Migrate from GoDaddy

This guide outlines how to migrate your store to Shopify from GoDaddy. You can use it as a starting point and as a reference to make sure that you don't forget any key setup tasks.

Step 1: Decide how to migrate your GoDaddy store's content and data to Shopify

After you have created your store on Shopify, review your existing GoDaddy store and decide what data and content you want to move over to Shopify. A migration can be a good time to purge old, low-performing content, and give your site and business a fresh look. You might want to migrate the following data from GoDaddy:

  • products
  • reviews

Next, choose a method to transfer each type of content. Review the following options, which range from the least technically complex to the most technically complex:

Migration methods and descriptions
Migration methodDescription
Manual data copy pasteCopy the content from your existing GoDaddy store and paste it in your new Shopify store.
CSV importExport your data into CSV files, and import them to your new Shopify store (some data can't be migrated this way).
Third-party migration appsUse third-party migration apps from the Shopify App Store.
Migration expert Hire a Shopify Partner to manage and complete your migration.

This guide recommends using CSV files when available, but notes other options when CSV isn't feasible.

Step 2: Export your product data from GoDaddy

You can export your product data from GoDaddy.

Steps:

  1. From your GoDaddy dashboard, go to Commerce > Products.
  2. Click Import/Export, and then select Export.
  3. In the dialog box, select All products, and then click Export.
  4. In the next dialog box, click OK. The file is emailed to the email on file for your GoDaddy account.
  5. From your email, download the file.Name the file GoDaddyProductDownload.csv, and then save the file to your computer.

Step 3: Edit your product export data

You need to edit your CSV file before you can import it to Shopify.

You can download and view the product CSV template and then edit your GoDaddyProductDownload.csv file to match that format. You might want to work in another tab of your CSV file. In the other tab, you can copy the column headers, and then copy and paste your GoDaddy import data into the Shopify product CSV template. Ensure that your CSV file contains only the Shopify product CSV templated data from your store before you import it.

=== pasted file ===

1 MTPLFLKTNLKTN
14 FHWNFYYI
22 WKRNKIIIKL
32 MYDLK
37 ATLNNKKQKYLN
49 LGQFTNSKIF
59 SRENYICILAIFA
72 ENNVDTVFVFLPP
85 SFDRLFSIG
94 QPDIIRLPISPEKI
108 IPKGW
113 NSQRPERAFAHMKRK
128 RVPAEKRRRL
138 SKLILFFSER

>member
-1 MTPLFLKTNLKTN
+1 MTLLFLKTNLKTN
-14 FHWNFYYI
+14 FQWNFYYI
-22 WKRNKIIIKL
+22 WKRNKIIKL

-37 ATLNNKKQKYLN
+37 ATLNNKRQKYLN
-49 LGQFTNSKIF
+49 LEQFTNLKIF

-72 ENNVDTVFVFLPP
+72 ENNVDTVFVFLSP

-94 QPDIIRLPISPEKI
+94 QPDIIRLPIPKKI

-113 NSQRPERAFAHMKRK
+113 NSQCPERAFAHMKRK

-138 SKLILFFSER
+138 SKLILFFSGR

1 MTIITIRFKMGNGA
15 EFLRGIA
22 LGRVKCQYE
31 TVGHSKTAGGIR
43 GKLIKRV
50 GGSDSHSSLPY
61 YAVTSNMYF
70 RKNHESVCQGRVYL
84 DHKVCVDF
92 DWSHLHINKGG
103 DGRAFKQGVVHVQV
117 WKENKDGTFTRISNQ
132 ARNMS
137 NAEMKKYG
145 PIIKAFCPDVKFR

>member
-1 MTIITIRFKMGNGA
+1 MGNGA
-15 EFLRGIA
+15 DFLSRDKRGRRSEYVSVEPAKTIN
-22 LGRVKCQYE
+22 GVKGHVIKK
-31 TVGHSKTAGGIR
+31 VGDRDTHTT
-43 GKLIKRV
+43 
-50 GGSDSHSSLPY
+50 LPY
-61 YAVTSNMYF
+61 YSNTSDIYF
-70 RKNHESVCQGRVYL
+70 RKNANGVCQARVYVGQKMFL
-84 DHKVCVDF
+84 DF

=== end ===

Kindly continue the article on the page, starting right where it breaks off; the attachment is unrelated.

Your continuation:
If you use the sample file, then make sure to review the following details:

  • The sample file contains an example product and a couple of variants. Your import file probably contains more products and variants. If you use the sample file to create your own import file, then make sure that you remove all the example products.
  • The sample file includes the Variant Inventory Qty column, which is used only for stores that have a single location. If you use multiple locations and you want to import or export inventory quantities, then use the inventory CSV file.
  • The sample file includes the Price / International and Compare At Price / International columns, but both are left blank as there aren't any unique pricing requirements for these products when being sold internationally. Learn more about Shopify Markets CSV columns.

You can use Google Sheets to edit the formatted version of your CSV files. You can also edit the file using other popular spreadsheet applications, such as Microsoft Excel or Numbers.

Review the following table for columns that map from GoDaddy's data type to Shopify's data type. Remove any other columns that aren't mentioned in the table from your GoDaddy export. There are some columns that are available in Shopify's product CSV that aren't in your GoDaddy product export. Those columns aren't listed below but might also need to be reviewed. Learn more about what each column requires in the product CSV file.

Data mapping for GoDaddy
GoDaddy data typeShopify data typeAction
NameTitleChange column name to Shopify's data type.
DescriptionBody (HTML)Change column name to Shopify's data type.